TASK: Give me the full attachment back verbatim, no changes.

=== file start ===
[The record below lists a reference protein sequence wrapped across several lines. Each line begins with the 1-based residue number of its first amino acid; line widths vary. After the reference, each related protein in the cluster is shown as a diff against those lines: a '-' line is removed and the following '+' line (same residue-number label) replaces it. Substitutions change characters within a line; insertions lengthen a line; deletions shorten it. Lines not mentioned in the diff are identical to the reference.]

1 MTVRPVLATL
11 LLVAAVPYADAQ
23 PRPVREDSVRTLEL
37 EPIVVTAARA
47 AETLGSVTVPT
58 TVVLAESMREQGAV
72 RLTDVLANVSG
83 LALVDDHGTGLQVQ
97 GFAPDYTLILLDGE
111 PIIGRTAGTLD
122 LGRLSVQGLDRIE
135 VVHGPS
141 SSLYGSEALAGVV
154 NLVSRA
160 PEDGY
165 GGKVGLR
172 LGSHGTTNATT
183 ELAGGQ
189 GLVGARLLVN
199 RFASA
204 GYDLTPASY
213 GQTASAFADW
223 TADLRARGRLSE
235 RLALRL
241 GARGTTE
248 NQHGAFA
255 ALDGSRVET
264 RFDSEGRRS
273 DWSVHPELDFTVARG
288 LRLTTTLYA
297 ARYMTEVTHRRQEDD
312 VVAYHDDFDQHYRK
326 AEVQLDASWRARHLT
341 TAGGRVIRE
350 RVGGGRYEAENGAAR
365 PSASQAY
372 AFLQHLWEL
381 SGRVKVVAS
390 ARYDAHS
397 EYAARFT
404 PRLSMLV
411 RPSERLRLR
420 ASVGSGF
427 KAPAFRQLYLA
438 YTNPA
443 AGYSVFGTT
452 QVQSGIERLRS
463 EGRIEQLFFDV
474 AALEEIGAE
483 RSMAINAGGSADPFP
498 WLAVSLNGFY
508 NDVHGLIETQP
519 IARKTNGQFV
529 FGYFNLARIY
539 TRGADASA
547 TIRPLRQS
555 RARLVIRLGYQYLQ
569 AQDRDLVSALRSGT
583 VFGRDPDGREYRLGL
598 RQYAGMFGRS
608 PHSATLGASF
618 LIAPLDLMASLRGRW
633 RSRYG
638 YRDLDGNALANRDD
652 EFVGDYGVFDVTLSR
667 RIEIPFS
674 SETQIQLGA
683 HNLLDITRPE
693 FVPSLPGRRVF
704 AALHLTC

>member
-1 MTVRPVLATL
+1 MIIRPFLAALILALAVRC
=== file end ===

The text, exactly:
[The record below lists a reference protein sequence wrapped across several lines. Each line begins with the 1-based residue number of its first amino acid; line widths vary. After the reference, each related protein in the cluster is shown as a diff against those lines: a '-' line is removed and the following '+' line (same residue-number label) replaces it. Substitutions change characters within a line; insertions lengthen a line; deletions shorten it. Lines not mentioned in the diff are identical to the reference.]

1 MTVRPVLATL
11 LLVAAVPYADAQ
23 PRPVREDSVRTLEL
37 EPIVVTAARA
47 AETLGSVTVPT
58 TVVLAESMREQGAV
72 RLTDVLANVSG
83 LALVDDHGTGLQVQ
97 GFAPDYTLILLDGE
111 PIIGRTAGTLD
122 LGRLSVQGLDRIE
135 VVHGPS
141 SSLYGSEALAGVV
154 NLVSRA
160 PEDGY
165 GGKVGLR
172 LGSHGTTNATT
183 ELAGGQ
189 GLVGARLLVN
199 RFASA
204 GYDLTPASY
213 GQTASAFADW
223 TADLRARGRLSE
235 RLALRL
241 GARGTTE
248 NQHGAFA
255 ALDGSRVET
264 RFDSEGRRS
273 DWSVHPELDFTVARG
288 LRLTTTLYA
297 ARYMTEVTHRRQEDD
312 VVAYHDDFDQHYRK
326 AEVQLDASWRARHLT
341 TAGGRVIRE
350 RVGGGRYEAENGAAR
365 PSASQAY
372 AFLQHLWEL
381 SGRVKVVAS
390 ARYDAHS
397 EYAARFT
404 PRLSMLV
411 RPSERLRLR
420 ASVGSGF
427 KAPAFRQLYLA
438 YTNPA
443 AGYSVFGTT
452 QVQSGIERLRS
463 EGRIEQLFFDV
474 AALEEIGAE
483 RSMAINAGGSADPFP
498 WLAVSLNGFY
508 NDVHGLIETQP
519 IARKTNGQFV
529 FGYFNLARIY
539 TRGADASA
547 TIRPLRQS
555 RARLVIRLGYQYLQ
569 AQDRDLVSALRSGT
583 VFGRDPDGREYRLGL
598 RQYAGMFGRS
608 PHSATLGASF
618 LIAPLDLMASLRGRW
633 RSRYG
638 YRDLDGNALANRDD
652 EFVGDYGVFDVTLSR
667 RIEIPFS
674 SETQIQLGA
683 HNLLDITRPE
693 FVPSLPGRRVF
704 AALHLTC

>member
-1 MTVRPVLATL
+1 MIIRPFLAALILALAVRC